Penny – The Second Series


[Originally Published Article 12.5.2009 on] By: Maarten Tys The first Penny series (Politoys’ small-scale modelcars series) included a series of ’60 F1’s, a series of nicely detailed road cars on rubber tires and some Alfa Romeo vans and Lancia Esadelta trucks, all are made in metal and in scale 1/66. That series ran from 1965 until at least 1971 (in ’70 and ’71 only a few more versions of the Alfa van were released), and was numbered 0/1 to 0/205. An incomplete but nevertheless very interesting list of these can be found in Dr. Force’s and Paolo Rampini’s books. In 1972 and 1973, a second series of cars was produced, numbered Y10 to Y121 (or J10 to J121) The cars of this second Penny series seem a bit cruder, no more opening parts, and most notably, big ugly “speed wheels”. Although they still had metal bases, they were clearly “made cheaper”, the battle for a share of the small scale market must have been tough! Later, some of these models were re-issued with plastic bases, probably in an attempt to reduce production costs even more? The series started with a series of sports racers in 1972, 10 in total, followed, it seems, by only farm and construction vehicles in 1973, with an odd Dune Buggy and some reissues of the Lancia Esadelta Trucks. Here are some photos of number Y10 to Y19:

Penny1a Penny1b

Y10 Porsche 917

Penny2a Penny2b

Y11 Matra Sport

Penny3a Penny3b

Y12 Alpine Renault

Penny4a Penny4b

Y13 Alfa Romeo Carabo

Penny5a Penny5b

Y14 Ford GT-J

Penny6a Penny6b

Y15 Lola Aston Martin


Y16 Alfa Romeo 33

Penny8a Penny8b

Y17 Ferrari 312 P

Penny9a Penny9b

Y18 Abarth 2000

Penny10a Penny10b

Y19 Abarth 2000 Pinin Farina This series of sports cars came in clear plastic boxes, with a piece of cardboard inside with some information on the series:


I am not sure if the rest of the series also came in those clear plastic cases, or if they had the more traditional cardboard boxes instead. Some may also have been sold on blister.


It is interesting to note that the piece of cardboard inside each case only mentions the Politoys name, and not Penny. Also interesting is that the cars of this little subseries are listed on the cardboard insert with numbers with J-prefixes instead of Y-prefixes. On the base of the cars though, the numbers usually have the Y-prefixes. So far I have only seen the J-prefix on the versions with a plastic base. What could that J or Y stand for I wonder?

Penny13 Penny14

The metal bases sometimes mention Penny, and sometimes Politoys. It very much looks like they were originally made as Politoys, and for some reason they were later modified to mention Penny instead. For marketing reasons probably?


Both Dr. Force and Paolo Rampini list the same cars/numbers for the Penny Y/J-series in their books: Y10 Porsche 917 Y11 Matra Sport Y12 Alpine Renault Y13 Alfa Romeo Carabo Y14 Ford GT-J Y15 Lola Aston Martin Y16 Alfa Romeo 33 Y17 Ferrari 312 P Y18 Abarth 2000 Y19 Abarth 2000 Pinin Farina Y20 Leone Tractor Y21 Road Roller Y22 Vulcano Dump Truck Y23 Perlini Dump Truck Y24 Perlini Cement Mixer Y25 Tractor Shovel Y26 FS Truck Y27 Farm Tractor Y28 Dune Buggy Y29 Kaeble Dump Truck Y33 Tractor Shovel Y34 Centauro Tractor Y52 Fiat Trailer Y57 Horse Trailer Y80 Leone Tractor and Tank Trailer Y81 Centauro Tractor and open trailer Y82 Centauro Tractor and seeder Y84 FS Truck and horse trailer Y85 FS Truck and dumping trailer Y86 Kaeble Truck and flat trailer Y88 Centauro Tractor and log trailer Y119 Lancia Esadelta Car Transporter Y120 Lancia Esadelta Car Transporter and 4 cars Y121 Lancia Esadelta Tank Truck AGIP The series stops there and was replaced by the Polistil RJ series from 1976 onwards. Those lasted till 1990, according to Rampini’s book. Those last ones must have been F1’s only I guess. From 1982 to 1988, Polistil also produced the RN series, in small scale, more F1 and other racecars. As you can see, Dr. Force’s and Rampini’s list leaves open a lot of numbers again. More models exist that are not mentioned there, and with this story, I hope to encourage other collectors to check their models and to find out about as many as possible. I know that some of the roadcars and some of the F1-cars from the 1st Penny series were re-issued with those cheap wheels, those surely will have Y-numbers. Even if I have seen some of these, like the Marzal, I have never been able to check their series-number, maybe someone can help out? The only one I found myself so far is this Y-version of the Iso Rivolta (this one even doesn’t look so bad on those “speedwheels”, imo) It has N. Y32 on it’s base, and no opening parts, but is exactly the same casting as the Iso of the first Penny series, which is 0/32.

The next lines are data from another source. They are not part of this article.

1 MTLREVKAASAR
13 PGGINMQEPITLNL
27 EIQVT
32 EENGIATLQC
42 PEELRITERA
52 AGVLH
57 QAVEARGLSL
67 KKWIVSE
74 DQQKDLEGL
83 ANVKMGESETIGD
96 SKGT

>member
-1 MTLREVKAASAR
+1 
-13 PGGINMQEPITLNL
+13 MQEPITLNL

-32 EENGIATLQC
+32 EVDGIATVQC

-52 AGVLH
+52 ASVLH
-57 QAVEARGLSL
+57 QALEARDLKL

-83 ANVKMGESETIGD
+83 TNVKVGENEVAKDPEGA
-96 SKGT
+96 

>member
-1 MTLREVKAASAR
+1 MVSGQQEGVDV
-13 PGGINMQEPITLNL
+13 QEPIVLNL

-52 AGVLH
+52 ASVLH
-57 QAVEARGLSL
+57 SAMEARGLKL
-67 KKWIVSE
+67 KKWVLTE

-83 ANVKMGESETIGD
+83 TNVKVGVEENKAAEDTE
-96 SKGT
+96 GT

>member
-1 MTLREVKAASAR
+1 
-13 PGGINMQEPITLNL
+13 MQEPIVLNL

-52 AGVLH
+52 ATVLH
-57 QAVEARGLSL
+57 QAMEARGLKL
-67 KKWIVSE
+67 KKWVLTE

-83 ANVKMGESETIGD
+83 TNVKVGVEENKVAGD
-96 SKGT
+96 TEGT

Penny16 Penny17

But there is more. This past year I found some other cars that carry the Penny name, without Y-or J-number, but they seem to fit rather well in that series. Both feature “speedwheels”, have no opening parts, metal bases, are in 1/66th scale, and have the same cruder look as Y10 to Y19.

Penny18 Penny19 Penny20 Penny21 Penny22 Penny23

As you can see the Ferrari P5 is ART. N. 1, and the Panther Bertone is ART. N. 2. These are the cars that produce most questions for me. Do these come before the cars from the list, or after? Could these be the first cars of the Y-series, before it even was called that way? That seems most likely, to me anyway. but if these exist, nrs. 3 to 9 might also exist! The wheels look more modern though, or maybe that’s just because they are shinier?


To end this little story, some colour variations of the racecars:

Penny25 Penny26 Penny27 Penny28

So I call on all of you, please check your Pennies, and help to fill in the blanks! 🙂 Cheers, Maarten


Tales of Toycars

Dr. Edward Force, Classic Miniature Vehicles Made In Italy, Schiffer, 1992

Paolo Rampini, Modelcars made in Italy, 1900-1990, Giorgio Nada Editore, 2003

My own collection

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